Human activities have greatly changed the pathway and rate of nitrogen transferred from atmosphere to terrestrial ecosystems worldwide. Anthropogenic nitrogen enrichment, as a result of chronic nitrogen deposition, has caused a wide range of impacts on ecosystem structures and functions. In this paper, we summarize the main effects of anthropogenic nitrogen addition on terrestrial ecosystems as follows:
1) Increased nitrogen input may have influences on plant production and ecosystem carbon storage, and the direction and magnitude of responses are determined by initial nitrogen status of ecosystems (N-limited or N-saturated) and local properties of vegetation and soil;
2) Chronic nitrogen addition can also alter soil nitrogen cycling, decrease the capability of soil to retain N, even lead to soil acidification, depletion of base cation, and affect decomposition of SOC;
3) Both high rate of nitrogen deposition and chronic low nitrogen addition may accelerate losses of N-contained gas, but the magnitude of influences depends on initial status of ecosystem (N-limited or P-limited);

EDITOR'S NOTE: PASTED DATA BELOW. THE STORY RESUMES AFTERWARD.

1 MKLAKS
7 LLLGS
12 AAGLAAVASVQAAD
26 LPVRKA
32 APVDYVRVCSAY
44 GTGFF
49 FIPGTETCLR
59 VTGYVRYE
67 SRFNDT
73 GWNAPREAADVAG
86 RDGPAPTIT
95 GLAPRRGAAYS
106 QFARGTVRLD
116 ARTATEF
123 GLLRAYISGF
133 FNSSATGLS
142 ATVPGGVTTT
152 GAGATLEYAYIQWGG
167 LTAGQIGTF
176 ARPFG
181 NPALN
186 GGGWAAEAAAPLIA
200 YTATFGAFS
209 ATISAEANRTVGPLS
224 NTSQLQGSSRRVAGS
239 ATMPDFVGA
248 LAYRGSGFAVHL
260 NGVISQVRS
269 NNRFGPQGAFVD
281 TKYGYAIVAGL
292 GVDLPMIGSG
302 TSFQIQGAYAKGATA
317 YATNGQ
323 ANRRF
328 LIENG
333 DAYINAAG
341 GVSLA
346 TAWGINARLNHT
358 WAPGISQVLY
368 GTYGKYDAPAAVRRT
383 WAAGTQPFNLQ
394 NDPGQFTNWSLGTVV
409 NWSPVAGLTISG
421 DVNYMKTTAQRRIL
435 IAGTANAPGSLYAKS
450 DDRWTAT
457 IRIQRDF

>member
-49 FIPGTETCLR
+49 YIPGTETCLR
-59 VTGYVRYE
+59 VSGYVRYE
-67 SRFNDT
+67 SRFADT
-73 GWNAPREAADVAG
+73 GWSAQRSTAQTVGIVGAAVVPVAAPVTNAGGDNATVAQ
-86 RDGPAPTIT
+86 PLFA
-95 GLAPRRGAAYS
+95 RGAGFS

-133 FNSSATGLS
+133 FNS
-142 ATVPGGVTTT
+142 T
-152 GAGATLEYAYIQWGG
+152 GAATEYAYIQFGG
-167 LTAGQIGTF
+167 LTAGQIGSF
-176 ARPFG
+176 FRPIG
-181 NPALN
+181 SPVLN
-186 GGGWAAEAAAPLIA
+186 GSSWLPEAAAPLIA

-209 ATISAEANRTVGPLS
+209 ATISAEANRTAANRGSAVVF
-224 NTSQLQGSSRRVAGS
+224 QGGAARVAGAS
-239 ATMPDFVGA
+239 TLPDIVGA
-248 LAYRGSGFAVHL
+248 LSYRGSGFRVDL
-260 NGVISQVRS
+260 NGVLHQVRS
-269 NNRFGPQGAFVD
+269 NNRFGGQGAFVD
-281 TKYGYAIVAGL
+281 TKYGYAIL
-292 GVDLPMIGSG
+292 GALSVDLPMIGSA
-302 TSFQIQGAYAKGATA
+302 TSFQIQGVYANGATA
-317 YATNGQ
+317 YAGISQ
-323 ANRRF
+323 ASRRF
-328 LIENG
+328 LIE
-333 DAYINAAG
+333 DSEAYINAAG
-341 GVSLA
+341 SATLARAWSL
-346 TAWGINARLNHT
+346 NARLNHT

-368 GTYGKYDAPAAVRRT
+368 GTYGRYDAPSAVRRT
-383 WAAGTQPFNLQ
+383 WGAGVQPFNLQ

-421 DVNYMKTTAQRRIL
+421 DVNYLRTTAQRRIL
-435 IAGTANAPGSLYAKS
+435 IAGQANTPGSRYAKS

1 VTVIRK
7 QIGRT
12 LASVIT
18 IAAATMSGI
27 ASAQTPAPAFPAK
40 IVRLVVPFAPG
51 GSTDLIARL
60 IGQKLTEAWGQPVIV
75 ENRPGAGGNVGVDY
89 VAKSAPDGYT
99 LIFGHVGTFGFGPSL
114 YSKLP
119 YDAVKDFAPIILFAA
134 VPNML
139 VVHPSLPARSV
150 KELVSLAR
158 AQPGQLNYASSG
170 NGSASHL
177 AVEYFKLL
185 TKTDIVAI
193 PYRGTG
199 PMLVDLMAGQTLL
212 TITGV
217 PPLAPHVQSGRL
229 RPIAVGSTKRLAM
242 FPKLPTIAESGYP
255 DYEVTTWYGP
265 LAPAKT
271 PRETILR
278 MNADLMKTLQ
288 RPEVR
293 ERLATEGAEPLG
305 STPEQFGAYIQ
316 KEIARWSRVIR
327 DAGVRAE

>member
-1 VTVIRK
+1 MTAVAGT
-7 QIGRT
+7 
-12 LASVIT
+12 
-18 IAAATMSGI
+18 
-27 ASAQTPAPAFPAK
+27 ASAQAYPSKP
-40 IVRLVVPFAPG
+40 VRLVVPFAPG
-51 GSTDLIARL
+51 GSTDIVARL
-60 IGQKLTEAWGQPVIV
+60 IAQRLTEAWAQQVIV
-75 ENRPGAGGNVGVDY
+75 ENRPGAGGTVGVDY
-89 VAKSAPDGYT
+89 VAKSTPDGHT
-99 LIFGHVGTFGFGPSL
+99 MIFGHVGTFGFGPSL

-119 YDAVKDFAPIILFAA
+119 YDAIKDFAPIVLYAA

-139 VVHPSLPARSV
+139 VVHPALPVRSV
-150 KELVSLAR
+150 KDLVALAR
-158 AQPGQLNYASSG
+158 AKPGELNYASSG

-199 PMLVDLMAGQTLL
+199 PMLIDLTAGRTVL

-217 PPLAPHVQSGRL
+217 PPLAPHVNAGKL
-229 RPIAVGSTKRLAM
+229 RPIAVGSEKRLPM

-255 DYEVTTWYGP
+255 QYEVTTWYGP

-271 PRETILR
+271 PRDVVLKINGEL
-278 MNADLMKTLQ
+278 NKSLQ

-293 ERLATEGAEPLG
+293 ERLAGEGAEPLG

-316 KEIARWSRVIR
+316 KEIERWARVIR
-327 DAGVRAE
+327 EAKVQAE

4) N enrichment will affect species richness in terrestrial ecosystems, plant communities' structures and dynamics. It may also contribute to forest expansion into grasslands, alter species composition and diversity of mycorrhizal fungi;
5) Continuous N input and the resulting changes in plant composition and physiological feature may have effects on consumption rate and population dynamics of herbivorous insects, and eventually change ecosystem trophic structure through food chain;
6) Since the influences of N addition, increased concentration of CO2 and O3 on ecosystem properties and processes are interdependent, it is difficult to distinguish each effect.
We also summarized the current status of researches on N deposition in China, and proposed the potential research activities and recommendations.